It will invariably happen that someone will ask you to read something back during a deposition. It could be a question, an answer, a series of questions and answers, or colloquy. There will be days when reading back is a breeze, but there will also be days when you will feel less confident in your ability to do so. Needless to say, you will still have to face the music, so to speak, and at a time when all eyes are upon you. Will you be able to deliver?
Of course there are many reasons you may be having a difficult day: speed, technical material, foreign accent, overlapping speakers, contentious participants. No matter the reason, it is still your responsibility to bear down and push through. If you pay attention to the testimony, and do not sit mindlessly writing, you will have an understanding of the issues at hand; so if you are asked to read back, at least you will have the benefit of context to help you.
If possible and if it is not too distracting, look at your screen as you write and make a mental note of what words your misstrokes or untranslates should be. Then if you are suddenly asked to read back, you will not have to stumble through trying to decipher them. Also, at a recess check the last few questions and answers as well. It is common when the proceedings resume to be asked to read the last question and answer back to help the attendees refocus.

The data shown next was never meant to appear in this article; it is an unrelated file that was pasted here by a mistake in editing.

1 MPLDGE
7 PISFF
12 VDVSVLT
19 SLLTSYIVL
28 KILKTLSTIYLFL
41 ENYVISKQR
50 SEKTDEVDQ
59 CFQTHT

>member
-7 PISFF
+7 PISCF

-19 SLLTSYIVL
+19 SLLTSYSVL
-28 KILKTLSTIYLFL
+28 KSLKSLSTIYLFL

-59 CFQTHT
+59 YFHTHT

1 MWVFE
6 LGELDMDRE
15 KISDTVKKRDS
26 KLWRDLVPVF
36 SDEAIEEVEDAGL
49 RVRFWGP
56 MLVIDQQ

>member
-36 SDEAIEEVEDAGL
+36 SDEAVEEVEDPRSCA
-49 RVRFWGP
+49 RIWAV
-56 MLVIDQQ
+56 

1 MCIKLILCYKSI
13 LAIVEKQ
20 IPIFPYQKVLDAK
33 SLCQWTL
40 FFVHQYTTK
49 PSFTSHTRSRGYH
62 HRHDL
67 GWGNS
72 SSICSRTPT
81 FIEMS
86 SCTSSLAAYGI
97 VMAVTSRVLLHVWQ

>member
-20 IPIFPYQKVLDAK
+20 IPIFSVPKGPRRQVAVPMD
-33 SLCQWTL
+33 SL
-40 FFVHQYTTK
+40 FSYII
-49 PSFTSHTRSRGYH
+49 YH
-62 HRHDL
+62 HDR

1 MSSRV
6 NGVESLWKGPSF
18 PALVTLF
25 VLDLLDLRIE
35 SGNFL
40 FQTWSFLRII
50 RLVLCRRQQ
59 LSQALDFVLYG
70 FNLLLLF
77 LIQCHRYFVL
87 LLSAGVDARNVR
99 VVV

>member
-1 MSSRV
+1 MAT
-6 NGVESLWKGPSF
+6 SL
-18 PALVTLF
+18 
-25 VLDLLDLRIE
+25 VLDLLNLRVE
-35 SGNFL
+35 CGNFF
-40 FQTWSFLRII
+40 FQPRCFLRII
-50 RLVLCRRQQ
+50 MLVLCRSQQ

When you do read back, be sure to do so at an even pace, and enunciate every word. Speak loudly and clearly for all to hear. Mark whatever section you read back because you will need to reference that in the final transcript.
If the worst case scenario happens and you are just not able to read back, you have to say you are unable to do so. Counsel or the witness will probably repeat what they said or just move on. Hopefully this will be an isolated incident. If you find reading back an ongoing challenge, you will need to continue to diligently practice to build your speed and write more cleanly. Reading back your practice material is a great exercise and will help you hone your readback skills.
Providing consistent and accurate readback is a valuable and unique service court reporters provide. Readback is a good barometer of your skill level, and it is one of the benchmarks upon which attorneys will judge your competence. You will not want to disappoint.